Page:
The Environmental Protection Agency (EPA) has said that the massive reclamation project in Addu City would go forward regardless of the damage the project would do to the region's environment and economy.
The EPA's Director General Mohamed Naeem told The Maldives Journal that every project does damage to the environment, but this was no reason to stop the project.
He said that even though the project would go on even if it does cause a billion dollars in damage.
"Every project causes a lot of damage to the environment. Even if the environment is damaged, the project should go on while minimising that damage", said Naeem.
The Addu Development Project, funded by a MVR 1 billion loan granted by India's EXIM bank, would oversee the reclamation of a total 236.5 hectares of land in Addu City.
This would include 198.3 hectares from Addu's inhabited islands of Hithadhoo, Maradhoo, Maradhoo-Feydhoo, and Hulhumeedhoo, and would also include 3 islands of 8.3 hectares each and 2 islands of 5 hectares each to be reclaimed from within Addu City's lagoon. The islands would be developed further as tourist resorts.
The Environment Impact Assessment report prepared for the project states that the impact of the reclamation project would cause more than MVR 1 billion in damages. The report includes the direct impact on the local environment and also the estimated losses that would be incurred due to the impact that the damage to the environment would have on the tourism industry.
Transparency Maldives along with several environmentalist organisations have called for the reclamation project to be stopped due to the negative impact it would have on the environment.
The government has not issued any statements which would indicate that the project would be changed to minimise the impact on the environment. Environment Minister Aminath Shauna was unavailable for comment.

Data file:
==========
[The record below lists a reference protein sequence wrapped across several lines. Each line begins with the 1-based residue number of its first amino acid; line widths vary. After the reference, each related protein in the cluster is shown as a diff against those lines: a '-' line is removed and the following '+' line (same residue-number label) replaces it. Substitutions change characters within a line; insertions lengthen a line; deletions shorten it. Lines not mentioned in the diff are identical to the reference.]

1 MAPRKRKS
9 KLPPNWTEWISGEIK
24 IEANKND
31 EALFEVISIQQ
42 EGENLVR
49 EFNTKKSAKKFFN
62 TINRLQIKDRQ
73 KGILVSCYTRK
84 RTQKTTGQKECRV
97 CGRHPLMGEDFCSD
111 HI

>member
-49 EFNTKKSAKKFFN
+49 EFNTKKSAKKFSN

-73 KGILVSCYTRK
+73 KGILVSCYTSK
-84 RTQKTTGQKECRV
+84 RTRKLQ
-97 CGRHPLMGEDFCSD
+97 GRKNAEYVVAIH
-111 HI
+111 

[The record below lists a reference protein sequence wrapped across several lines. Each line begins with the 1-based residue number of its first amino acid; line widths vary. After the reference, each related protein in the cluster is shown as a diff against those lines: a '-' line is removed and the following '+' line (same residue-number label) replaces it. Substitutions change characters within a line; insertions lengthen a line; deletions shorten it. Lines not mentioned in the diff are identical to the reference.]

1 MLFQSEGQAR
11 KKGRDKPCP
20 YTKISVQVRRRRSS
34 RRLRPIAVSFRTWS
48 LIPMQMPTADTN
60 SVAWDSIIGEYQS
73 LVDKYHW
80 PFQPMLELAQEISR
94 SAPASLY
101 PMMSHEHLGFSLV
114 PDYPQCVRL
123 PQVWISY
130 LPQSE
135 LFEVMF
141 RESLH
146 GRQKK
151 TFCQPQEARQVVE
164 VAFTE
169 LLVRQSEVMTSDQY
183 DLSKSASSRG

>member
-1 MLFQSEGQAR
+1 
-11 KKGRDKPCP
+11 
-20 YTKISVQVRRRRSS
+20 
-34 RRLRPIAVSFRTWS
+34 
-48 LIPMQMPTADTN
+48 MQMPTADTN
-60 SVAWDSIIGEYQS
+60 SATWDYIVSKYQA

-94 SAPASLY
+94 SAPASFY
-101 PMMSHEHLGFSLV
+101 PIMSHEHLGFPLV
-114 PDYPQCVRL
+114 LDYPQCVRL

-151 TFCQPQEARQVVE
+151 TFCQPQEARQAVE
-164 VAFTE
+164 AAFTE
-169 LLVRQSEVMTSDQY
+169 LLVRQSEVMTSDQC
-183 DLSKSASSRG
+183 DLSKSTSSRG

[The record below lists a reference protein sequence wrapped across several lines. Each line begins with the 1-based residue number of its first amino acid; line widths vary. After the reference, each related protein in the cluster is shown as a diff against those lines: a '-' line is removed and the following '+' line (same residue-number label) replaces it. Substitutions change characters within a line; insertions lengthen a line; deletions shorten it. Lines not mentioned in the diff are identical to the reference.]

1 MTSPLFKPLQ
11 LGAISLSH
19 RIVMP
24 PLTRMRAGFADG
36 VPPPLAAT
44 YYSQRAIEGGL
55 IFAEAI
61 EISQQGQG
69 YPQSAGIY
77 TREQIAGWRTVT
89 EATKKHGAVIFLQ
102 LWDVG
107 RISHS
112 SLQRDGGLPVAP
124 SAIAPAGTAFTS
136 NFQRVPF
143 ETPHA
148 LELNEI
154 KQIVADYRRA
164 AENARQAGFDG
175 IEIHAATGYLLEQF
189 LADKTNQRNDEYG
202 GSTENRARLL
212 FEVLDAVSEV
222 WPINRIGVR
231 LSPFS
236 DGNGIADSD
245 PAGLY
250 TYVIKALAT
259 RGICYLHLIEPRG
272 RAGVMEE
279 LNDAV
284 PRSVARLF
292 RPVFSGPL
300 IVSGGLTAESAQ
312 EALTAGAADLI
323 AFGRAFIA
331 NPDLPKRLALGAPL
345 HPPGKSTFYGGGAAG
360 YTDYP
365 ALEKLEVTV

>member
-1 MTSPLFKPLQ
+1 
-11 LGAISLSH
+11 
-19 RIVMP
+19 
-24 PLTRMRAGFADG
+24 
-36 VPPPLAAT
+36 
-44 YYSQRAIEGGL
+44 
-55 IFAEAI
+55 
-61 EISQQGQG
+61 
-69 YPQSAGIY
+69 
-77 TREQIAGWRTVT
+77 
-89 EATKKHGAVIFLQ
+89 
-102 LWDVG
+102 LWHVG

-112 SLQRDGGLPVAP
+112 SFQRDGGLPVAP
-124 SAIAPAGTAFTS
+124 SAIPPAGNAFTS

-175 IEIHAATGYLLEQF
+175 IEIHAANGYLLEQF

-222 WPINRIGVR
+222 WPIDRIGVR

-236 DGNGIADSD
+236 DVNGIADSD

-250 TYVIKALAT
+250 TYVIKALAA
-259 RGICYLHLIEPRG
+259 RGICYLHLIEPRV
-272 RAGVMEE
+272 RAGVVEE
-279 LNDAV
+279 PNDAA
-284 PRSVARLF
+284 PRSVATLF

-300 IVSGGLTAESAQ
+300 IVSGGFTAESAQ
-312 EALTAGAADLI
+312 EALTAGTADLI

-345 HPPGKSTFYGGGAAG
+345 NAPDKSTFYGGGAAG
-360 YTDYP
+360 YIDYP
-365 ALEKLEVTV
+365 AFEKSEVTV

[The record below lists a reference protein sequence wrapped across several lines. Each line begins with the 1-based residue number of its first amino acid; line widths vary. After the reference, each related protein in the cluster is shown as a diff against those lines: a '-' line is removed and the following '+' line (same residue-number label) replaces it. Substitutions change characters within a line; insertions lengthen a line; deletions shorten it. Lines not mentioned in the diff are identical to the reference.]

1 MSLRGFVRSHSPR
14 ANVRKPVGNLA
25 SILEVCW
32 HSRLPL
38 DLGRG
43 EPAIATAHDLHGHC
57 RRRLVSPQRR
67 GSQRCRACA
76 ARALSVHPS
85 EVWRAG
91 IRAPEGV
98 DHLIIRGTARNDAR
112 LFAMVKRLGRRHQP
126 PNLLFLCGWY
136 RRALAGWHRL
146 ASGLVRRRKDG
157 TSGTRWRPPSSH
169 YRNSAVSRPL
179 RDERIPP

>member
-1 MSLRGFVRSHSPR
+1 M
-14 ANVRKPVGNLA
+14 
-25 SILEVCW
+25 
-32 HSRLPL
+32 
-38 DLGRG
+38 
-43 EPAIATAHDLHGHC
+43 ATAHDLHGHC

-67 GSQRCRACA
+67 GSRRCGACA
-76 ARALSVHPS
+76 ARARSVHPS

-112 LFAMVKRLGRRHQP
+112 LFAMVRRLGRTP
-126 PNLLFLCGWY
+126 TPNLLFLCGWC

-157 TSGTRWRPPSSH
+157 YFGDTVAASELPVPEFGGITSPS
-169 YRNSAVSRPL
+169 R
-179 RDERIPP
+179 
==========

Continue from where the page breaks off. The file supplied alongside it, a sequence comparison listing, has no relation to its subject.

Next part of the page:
The reclamation of 236.5 hectares of land would see the destruction of 21 hectares of coral reefs and 120 hectares rich in seagrass.
The EIA report calculates that 120 hectares of seagrass results in 674 tonnes of carbon absorption per year; they calculate its monetary benefit to the atmospheric system at USD 4.5 million per year.
The estimated destruction of 21 hectares of coral reefs was evaluated at a minimum USD 343 million (assuming that only 10% of the destroyed coral reef was alive) and a maximum USD 858 million (assuming that more than 50% of the destroyed coral reef had been alive), as per the fines imposed for causing harm to the environment as prescribed by Maldivian law. This amounts to MVR 13.2 billion.
The EIA report had also mentioned that the lagoons of Addu City was a habitat for many species of marine life; the project could permanently reduce the numbers of marine life inhabiting the lagoon.
The EIA report evaluates the benefit of underwater tourism for Addu City at USD 232 million. As a result of the land reclamation project, the report says that the numbers of rays and sharks visible in Addu City's waters would decline significantly, and this would cause a loss of USD67 million per year for Addu City.